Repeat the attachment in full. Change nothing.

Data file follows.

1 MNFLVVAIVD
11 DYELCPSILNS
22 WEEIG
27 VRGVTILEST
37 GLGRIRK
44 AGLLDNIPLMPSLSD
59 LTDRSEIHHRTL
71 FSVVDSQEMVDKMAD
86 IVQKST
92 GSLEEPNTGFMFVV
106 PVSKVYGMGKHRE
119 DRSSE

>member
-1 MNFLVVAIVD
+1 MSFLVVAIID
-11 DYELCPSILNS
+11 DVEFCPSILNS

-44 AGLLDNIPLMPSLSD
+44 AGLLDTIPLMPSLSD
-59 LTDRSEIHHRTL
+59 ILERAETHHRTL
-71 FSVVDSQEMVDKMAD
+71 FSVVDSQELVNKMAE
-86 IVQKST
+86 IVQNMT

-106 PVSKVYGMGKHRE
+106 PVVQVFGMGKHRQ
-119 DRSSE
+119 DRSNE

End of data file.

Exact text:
1 MNFLVVAIVD
11 DYELCPSILNS
22 WEEIG
27 VRGVTILEST
37 GLGRIRK
44 AGLLDNIPLMPSLSD
59 LTDRSEIHHRTL
71 FSVVDSQEMVDKMAD
86 IVQKST
92 GSLEEPNTGFMFVV
106 PVSKVYGMGKHRE
119 DRSSE

>member
-1 MNFLVVAIVD
+1 MSFLVVAIID
-11 DYELCPSILNS
+11 DVEFCPSILNS

-44 AGLLDNIPLMPSLSD
+44 AGLLDTIPLMPSLSD
-59 LTDRSEIHHRTL
+59 ILERAETHHRTL
-71 FSVVDSQEMVDKMAD
+71 FSVVDSQELVNKMAE
-86 IVQKST
+86 IVQNMT

-106 PVSKVYGMGKHRE
+106 PVVQVFGMGKHRQ
-119 DRSSE
+119 DRSNE